As you can see in Figure C, the drop-down list contains the “tasks” you entered. There is no space before or after the comma separating the two items. The next step is to add the VBA event procedure, but before doing this save the file as a macros file, if you are using the .xlsx format.
How to add the VBA procedures in Excel
Choosing either item from the drop-down list now does nothing. We need to add the event procedure that runs when you select one of the items in the drop-down list. First, select the Editor option in the Visual Basic group on the Developer tab to open the Visual Basic Editor (VBE). In the Project Explorer on the left, double-click Sheet 1. We’re using a sheet-level module because the control is in sheet 1. You cannot access it from other sheets. Enter Advertisement A as shown in Figure D.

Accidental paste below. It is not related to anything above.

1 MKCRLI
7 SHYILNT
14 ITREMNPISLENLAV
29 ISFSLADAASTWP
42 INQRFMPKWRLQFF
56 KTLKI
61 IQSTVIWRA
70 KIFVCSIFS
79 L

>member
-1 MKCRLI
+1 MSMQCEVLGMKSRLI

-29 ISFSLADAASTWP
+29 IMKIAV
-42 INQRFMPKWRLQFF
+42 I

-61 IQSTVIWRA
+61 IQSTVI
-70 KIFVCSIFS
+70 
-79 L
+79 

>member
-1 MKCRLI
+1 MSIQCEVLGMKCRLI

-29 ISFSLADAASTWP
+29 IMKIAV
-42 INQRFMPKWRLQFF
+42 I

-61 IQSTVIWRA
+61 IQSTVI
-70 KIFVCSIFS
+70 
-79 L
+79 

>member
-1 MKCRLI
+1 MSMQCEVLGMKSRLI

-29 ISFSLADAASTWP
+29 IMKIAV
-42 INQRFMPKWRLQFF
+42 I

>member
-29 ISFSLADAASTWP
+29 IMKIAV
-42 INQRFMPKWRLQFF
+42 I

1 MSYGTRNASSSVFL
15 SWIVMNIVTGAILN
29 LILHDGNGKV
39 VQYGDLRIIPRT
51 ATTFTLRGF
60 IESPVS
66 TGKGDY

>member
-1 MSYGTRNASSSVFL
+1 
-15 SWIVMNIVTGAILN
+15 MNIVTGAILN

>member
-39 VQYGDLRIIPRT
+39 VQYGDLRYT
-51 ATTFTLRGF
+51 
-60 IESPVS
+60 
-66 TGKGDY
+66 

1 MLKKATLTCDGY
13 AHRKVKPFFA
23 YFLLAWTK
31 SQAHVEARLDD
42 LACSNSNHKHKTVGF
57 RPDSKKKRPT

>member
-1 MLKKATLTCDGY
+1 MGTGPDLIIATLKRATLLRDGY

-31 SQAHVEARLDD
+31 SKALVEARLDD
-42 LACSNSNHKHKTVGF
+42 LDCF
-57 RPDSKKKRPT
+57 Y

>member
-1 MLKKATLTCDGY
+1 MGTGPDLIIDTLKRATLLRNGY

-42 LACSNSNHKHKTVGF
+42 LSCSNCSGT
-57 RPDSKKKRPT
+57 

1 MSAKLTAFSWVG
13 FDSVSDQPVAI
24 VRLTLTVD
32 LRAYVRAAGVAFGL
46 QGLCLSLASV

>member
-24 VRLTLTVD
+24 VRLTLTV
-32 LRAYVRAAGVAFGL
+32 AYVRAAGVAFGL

Private Sub Worksheet_Change (ByVal target as scope)
‘Enable data validation check in Sheet1!B2 to run the procedure.
If Target.Address = “$B$2” Then
Select Case Target.Value
Case “Say hello”
Case “Say goodbye”
MsgBox “Something went wrong”
You can enter the code manually or import the downloadable .cls file. In addition, the procedure is contained in the downloadable .xlsm file. If you enter the code manually, do not paste it from this web page. Instead, copy the code into a text editor and then paste that code into the Sheet1 module. Doing this will remove all ghost web characters that might otherwise cause errors.
VBA triggers this event procedure every time you make a change to the sheet. That makes it a bit risky to use in a very busy worksheet – it can slow things down a bit. In this case you won’t notice anything.
When activated, the event procedure checks the current cell (Target). If it’s not B2, you don’t want to continue and the IF statement stops the flow.
You can use the SELECT CASE statement to check a value for several conditions. In this case it checks the value of Target – that is B2. If the value equals the text “Say hello,” a message box displays the word “Hello.” If the value of Target is “Say Goodbye”, a message box will display the word “Goodbye”.